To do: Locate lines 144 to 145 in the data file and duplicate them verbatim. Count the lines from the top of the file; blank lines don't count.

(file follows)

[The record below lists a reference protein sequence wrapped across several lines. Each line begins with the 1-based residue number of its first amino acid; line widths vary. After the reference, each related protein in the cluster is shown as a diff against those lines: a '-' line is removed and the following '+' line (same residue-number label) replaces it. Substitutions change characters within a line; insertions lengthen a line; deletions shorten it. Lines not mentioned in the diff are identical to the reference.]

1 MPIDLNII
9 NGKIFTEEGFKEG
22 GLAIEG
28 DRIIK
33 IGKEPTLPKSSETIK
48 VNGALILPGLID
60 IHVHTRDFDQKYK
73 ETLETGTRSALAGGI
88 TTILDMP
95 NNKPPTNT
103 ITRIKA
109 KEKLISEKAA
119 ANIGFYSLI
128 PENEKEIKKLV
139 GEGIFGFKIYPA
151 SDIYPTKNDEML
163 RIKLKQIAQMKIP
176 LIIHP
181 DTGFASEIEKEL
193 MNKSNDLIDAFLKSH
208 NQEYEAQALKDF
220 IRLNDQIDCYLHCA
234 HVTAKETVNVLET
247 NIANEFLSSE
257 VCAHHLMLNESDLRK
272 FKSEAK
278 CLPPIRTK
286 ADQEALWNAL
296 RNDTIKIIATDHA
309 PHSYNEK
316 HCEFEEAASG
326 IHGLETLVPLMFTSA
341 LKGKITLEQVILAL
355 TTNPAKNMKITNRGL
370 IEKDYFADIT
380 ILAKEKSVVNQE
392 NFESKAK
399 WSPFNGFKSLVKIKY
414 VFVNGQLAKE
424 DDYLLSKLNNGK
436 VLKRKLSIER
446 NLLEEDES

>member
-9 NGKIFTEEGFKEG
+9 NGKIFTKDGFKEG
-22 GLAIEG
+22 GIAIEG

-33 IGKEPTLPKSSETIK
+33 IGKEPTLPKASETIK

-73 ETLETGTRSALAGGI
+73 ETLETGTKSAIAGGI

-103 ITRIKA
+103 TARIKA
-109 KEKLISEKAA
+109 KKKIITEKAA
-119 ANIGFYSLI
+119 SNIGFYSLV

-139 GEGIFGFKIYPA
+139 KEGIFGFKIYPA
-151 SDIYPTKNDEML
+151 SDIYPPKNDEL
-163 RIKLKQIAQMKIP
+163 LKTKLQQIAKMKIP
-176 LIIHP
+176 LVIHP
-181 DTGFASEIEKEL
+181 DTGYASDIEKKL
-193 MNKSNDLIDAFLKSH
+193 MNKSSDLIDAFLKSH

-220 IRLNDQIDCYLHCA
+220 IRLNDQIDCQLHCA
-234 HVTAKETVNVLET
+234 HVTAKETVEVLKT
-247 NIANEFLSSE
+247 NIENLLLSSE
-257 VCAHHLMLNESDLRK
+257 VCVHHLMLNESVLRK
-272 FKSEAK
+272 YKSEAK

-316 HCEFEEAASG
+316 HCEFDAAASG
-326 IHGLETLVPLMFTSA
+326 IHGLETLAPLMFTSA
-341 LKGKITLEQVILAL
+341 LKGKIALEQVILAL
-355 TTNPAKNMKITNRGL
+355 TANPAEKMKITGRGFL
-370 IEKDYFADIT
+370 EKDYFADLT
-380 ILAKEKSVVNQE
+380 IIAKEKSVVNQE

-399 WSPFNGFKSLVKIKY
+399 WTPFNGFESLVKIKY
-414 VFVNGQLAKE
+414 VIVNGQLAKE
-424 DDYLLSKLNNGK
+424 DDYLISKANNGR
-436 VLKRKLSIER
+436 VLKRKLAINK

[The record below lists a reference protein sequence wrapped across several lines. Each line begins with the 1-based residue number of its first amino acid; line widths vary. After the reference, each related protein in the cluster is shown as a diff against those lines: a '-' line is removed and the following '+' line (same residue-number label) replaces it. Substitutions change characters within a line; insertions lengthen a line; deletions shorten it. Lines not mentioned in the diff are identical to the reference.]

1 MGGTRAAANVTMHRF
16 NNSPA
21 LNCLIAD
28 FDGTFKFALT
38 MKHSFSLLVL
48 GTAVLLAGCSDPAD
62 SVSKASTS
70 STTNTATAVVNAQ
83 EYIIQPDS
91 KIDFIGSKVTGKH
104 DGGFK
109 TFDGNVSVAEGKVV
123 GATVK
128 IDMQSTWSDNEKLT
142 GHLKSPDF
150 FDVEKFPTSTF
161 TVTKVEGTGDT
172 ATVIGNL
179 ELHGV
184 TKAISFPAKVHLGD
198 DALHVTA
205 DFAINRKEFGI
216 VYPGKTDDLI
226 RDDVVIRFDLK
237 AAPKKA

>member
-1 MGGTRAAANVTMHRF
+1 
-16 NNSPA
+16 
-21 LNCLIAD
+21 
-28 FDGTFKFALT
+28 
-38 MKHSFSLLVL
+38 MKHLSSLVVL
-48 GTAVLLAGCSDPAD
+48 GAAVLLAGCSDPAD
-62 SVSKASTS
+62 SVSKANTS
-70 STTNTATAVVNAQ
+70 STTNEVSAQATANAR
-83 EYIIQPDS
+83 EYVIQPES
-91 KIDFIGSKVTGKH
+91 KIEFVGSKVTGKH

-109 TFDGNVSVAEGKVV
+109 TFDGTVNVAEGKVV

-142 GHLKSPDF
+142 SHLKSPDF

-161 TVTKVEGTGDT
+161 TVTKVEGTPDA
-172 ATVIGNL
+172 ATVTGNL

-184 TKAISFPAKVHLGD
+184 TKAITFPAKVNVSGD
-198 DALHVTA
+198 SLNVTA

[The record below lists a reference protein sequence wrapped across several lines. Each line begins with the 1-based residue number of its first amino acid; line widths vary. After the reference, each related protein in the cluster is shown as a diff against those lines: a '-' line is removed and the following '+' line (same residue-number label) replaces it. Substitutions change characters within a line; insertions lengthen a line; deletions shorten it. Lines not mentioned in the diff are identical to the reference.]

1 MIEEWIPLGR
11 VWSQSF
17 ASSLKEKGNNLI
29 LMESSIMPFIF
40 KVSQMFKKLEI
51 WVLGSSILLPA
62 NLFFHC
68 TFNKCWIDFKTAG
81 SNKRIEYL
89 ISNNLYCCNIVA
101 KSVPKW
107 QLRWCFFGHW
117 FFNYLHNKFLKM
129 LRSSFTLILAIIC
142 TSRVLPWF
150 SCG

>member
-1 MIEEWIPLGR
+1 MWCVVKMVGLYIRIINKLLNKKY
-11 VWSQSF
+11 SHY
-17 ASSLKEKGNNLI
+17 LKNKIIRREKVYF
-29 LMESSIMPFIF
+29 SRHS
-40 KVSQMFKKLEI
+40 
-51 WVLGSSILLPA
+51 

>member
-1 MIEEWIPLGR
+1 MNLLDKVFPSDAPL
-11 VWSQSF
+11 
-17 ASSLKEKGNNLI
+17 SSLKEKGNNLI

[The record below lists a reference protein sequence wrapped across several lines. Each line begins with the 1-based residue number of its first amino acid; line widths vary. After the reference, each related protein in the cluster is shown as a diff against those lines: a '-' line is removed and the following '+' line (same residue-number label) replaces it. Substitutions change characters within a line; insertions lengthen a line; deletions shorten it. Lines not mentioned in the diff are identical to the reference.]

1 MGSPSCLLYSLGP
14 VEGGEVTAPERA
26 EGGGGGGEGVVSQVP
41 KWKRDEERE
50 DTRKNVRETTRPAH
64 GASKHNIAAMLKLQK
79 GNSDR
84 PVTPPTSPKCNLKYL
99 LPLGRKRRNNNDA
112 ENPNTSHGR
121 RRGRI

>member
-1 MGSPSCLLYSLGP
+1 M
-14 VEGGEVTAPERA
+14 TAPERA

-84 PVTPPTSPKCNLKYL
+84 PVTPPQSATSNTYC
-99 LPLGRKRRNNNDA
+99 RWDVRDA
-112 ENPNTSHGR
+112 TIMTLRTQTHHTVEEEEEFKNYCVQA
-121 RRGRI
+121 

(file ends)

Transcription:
-83 EYIIQPDS
+83 EYVIQPES